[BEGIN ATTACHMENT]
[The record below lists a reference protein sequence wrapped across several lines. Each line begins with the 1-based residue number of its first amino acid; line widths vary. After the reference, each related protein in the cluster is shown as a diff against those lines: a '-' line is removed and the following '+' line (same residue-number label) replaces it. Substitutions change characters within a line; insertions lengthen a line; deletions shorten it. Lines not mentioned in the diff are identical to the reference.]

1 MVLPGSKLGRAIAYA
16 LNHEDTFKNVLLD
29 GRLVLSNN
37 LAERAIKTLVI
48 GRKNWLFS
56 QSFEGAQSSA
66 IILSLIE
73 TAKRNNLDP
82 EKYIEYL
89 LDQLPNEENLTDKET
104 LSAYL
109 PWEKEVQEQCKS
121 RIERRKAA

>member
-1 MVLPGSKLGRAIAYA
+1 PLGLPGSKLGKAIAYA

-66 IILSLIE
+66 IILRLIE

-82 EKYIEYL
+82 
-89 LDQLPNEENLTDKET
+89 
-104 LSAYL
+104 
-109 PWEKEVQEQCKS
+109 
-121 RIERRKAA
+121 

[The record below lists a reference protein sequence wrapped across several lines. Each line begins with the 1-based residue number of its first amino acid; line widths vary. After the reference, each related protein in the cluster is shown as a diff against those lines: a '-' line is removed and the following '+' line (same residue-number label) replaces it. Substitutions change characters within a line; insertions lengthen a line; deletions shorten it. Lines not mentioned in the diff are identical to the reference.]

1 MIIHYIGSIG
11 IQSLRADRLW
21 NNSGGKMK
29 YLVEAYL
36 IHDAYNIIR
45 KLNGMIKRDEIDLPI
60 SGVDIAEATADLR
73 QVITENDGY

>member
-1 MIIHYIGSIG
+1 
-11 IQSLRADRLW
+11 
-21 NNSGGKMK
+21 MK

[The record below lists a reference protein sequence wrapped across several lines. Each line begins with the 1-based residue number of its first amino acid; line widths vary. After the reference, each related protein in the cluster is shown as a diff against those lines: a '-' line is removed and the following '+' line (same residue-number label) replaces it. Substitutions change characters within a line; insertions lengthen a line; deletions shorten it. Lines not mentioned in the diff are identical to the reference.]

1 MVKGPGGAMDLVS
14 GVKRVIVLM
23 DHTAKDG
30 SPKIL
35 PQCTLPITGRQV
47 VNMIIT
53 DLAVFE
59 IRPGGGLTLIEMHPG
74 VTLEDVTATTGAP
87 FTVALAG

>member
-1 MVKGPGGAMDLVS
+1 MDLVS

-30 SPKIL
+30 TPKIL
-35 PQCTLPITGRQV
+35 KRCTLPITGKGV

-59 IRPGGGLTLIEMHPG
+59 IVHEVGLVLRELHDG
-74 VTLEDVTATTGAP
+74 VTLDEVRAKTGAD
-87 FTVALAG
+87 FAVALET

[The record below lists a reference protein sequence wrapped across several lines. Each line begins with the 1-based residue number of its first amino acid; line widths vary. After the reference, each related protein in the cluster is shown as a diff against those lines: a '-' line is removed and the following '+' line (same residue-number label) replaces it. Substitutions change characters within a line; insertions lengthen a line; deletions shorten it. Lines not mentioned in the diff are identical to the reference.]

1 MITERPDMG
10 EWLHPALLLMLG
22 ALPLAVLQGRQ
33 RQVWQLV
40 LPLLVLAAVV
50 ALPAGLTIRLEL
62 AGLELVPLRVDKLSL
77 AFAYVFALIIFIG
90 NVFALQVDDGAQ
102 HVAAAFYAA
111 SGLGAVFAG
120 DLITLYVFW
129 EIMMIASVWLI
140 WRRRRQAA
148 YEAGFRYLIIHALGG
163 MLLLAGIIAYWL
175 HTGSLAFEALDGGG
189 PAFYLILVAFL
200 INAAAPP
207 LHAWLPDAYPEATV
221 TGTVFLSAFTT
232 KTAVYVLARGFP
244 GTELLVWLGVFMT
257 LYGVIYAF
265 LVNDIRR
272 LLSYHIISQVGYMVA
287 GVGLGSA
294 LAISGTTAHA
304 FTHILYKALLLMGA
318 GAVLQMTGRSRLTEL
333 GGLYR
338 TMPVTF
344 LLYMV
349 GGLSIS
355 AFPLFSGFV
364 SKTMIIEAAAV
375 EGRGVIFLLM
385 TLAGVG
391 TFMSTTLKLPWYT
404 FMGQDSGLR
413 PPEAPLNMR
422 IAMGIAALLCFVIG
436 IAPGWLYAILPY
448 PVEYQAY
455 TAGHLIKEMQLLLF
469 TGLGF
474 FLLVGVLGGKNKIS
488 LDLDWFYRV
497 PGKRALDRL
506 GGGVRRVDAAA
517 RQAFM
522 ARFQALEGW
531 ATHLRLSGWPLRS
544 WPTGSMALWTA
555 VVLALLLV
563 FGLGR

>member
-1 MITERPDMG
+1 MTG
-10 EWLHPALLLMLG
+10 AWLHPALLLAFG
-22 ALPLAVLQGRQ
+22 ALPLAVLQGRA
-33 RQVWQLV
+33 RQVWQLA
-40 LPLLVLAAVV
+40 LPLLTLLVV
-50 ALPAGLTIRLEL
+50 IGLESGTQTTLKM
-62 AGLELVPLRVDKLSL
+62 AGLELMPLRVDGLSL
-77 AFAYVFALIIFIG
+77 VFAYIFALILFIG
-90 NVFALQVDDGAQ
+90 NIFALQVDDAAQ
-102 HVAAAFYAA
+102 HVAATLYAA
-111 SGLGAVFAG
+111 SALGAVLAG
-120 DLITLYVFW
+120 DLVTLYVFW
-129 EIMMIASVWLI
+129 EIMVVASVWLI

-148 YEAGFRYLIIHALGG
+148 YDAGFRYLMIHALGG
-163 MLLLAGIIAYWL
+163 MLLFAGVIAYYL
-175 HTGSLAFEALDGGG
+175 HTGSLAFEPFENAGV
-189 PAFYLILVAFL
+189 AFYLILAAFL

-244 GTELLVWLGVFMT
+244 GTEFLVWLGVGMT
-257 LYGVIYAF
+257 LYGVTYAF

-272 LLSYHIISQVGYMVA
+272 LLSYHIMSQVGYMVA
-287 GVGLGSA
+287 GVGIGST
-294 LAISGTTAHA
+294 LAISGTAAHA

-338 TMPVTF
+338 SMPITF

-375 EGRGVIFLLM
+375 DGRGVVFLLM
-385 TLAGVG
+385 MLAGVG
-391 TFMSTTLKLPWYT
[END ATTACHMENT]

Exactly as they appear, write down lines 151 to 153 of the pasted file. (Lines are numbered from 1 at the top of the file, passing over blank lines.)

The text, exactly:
+120 DLVTLYVFW
-129 EIMMIASVWLI
+129 EIMVVASVWLI